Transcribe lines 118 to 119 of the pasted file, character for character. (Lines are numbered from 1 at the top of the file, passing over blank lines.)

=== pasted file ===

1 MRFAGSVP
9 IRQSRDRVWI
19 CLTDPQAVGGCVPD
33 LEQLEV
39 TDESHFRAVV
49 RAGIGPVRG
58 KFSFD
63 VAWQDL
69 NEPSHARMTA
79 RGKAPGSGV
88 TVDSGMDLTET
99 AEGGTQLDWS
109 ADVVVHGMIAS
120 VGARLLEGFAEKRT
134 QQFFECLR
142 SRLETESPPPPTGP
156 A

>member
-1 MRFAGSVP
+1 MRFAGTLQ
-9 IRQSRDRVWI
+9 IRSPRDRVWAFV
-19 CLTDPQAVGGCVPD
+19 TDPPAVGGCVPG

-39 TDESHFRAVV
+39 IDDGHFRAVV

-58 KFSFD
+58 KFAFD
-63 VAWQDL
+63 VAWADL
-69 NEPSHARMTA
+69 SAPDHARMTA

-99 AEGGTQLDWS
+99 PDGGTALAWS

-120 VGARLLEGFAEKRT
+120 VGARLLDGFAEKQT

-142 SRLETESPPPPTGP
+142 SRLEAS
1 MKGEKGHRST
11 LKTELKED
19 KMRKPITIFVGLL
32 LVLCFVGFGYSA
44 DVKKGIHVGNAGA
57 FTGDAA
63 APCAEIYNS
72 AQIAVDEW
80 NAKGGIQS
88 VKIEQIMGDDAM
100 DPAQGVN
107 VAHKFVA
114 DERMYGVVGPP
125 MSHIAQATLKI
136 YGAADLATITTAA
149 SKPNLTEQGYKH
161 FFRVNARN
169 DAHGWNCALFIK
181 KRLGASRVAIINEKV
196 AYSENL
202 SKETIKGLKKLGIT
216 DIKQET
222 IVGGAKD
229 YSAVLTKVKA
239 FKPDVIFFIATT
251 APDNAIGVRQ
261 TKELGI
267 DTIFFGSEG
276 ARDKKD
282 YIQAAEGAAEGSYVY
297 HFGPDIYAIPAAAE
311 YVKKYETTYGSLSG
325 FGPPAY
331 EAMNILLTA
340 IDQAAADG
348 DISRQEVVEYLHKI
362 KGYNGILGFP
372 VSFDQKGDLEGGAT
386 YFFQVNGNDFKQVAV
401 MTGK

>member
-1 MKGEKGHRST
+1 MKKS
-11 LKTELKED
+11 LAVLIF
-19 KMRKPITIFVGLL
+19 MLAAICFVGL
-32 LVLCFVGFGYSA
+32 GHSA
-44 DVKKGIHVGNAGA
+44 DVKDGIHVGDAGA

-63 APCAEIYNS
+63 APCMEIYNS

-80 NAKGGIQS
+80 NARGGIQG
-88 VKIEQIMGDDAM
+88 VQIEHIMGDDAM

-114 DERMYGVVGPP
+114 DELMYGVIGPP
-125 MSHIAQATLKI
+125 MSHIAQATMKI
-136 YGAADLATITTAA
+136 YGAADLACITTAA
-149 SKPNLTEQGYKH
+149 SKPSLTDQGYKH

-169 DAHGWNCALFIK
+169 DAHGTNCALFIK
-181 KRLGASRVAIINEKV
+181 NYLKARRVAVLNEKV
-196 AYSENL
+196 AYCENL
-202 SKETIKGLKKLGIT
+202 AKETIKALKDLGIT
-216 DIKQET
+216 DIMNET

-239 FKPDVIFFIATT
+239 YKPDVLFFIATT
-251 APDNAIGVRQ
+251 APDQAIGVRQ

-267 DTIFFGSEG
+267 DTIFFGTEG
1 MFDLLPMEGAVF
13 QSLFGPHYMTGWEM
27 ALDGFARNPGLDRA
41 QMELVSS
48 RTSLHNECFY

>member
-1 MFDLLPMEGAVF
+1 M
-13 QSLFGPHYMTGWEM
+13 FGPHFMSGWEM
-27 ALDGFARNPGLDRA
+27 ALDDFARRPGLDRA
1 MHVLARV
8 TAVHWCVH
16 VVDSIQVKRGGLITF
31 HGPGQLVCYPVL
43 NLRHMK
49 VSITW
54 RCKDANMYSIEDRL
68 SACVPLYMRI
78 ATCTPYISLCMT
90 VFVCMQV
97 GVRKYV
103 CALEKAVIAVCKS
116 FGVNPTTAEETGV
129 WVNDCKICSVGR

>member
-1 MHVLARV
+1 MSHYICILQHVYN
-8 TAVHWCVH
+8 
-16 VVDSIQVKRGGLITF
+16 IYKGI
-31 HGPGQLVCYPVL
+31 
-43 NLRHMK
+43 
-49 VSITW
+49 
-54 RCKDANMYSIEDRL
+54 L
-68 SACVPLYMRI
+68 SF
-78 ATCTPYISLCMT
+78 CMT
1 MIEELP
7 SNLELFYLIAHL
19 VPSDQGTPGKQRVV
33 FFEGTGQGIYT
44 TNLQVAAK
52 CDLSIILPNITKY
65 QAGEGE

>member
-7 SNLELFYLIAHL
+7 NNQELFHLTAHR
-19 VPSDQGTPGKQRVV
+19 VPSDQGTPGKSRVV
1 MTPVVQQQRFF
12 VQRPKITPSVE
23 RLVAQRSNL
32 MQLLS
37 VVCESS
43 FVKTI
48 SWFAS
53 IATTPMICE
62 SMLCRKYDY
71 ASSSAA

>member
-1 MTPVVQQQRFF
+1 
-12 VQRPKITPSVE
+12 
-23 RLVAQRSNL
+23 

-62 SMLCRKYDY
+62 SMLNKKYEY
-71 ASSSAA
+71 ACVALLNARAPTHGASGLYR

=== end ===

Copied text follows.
-267 DTIFFGSEG
+267 DTIFFGTEG